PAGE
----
Look out, retirement, the baby boomers are here. If their name is any indication, their time in retirement could be incendiary. This article will take a look at what it means to be active during retirement. We ask the question, “How does a baby boomer, or anyone entering their retirement years, stay healthy?”
There are a number of approaches highlighted around the web: exercising, social networking, volunteering, traveling, and hobbies. Notice that each of these activities involves a full-bodied, hands-on approach, and many of them get boomers out of the house and into the community.
Find an Activity You Enjoy
According to the Chicago Sun-Times (1), great ways to exercise include walking, yoga, playing with grandchildren, swimming, and Tai Chi. We like to call this, “do-it-yourself physical therapy.”
- Walking – City parks and state parks can both be great places to walk, depending what you’re near.
- Tai Chi – This exercise technique is said by its advocates to help aid circulation and improve equilibrium. Beginner classes at Tai Chi centers can get you started.
- Yoga – Different types of yoga will better suit different types of people out there. Many boomers will prefer the lower-intensity offerings (as opposed to hot or Bikram yoga).
- Swimming – You can either take classes, or you can enjoy an “adults only” or “open swim” session at your local YMCA or neighborhood pool or lake.
- Playing with Grandchildren – Playing “with” your grandchildren can often feel like a spectator sport as they run around the yard. Being outside with them at the playground, is a great opportunity to get the blood pumping.
Look for New Opportunities
The Huffington Post (2) ran an article specific to Type A personalities among boomers. Several techniques can work that are a little more outside-the-box and address the needs of the more strong-willed individuals among the boomer generation:
- Social Networking – Continuing to play a part in social circles and planning events can be fulfilling.
- Post-Career Career – Surprisingly, you may find that you want to keep working. If that’s the case, you can find a volunteer position or part-time management position of a nonprofit or business that you choose based on your passions.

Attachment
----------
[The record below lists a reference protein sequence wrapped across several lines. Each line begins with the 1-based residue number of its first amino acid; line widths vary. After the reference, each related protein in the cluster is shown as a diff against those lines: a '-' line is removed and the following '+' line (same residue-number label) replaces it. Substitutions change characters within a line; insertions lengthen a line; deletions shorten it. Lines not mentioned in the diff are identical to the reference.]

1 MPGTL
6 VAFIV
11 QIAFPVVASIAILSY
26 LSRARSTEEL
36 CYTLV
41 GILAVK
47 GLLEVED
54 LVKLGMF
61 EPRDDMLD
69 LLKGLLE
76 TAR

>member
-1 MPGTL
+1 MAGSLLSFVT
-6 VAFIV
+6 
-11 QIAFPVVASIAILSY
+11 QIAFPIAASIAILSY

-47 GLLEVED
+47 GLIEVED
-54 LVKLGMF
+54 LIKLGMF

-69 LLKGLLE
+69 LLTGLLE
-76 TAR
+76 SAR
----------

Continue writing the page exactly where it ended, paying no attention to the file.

- Stress-Injection Goals – Retirement, for some, can prove too relaxing. If you set a lofty goal for yourself, such as training to compete in a local mini-marathon, you can get in shape and engage your competitive drive at the same time.
The Retirement Café (3) mentioned three other activities that are worth mention – travel, hobbies, and volunteer work.
- Travel – Get out in the world and see new things. Obviously this can be budget-prohibitive but is a great activity to work in if you can.
- Hobbies – We often lose touch with what we enjoy the most while we are young working stiffs focused on family and career development. Now whatever your hobby is, it can take center stage. Get out that standup comedy microphone.
- Volunteer Work – What type of cause do you want to assist? Now is an opportune time to give what you can since your days are so much freer.
There are plenty of possibilities to stay active and live a healthy lifestyle as a baby boomer transitioning into retirement. Find some activities you love, and start working them into your schedule. It’s a great age to feel active and engaged in your wood shop or kitchen, out in the community, and around the world.
(2) The Huffington Post http://www.huffingtonpost.com/2012/11/11/retirement_n_2080867.html
(3) The Retirement Café http://www.retirement-cafe.com/Top-Ten-Activities-When-You-Are-Retired.html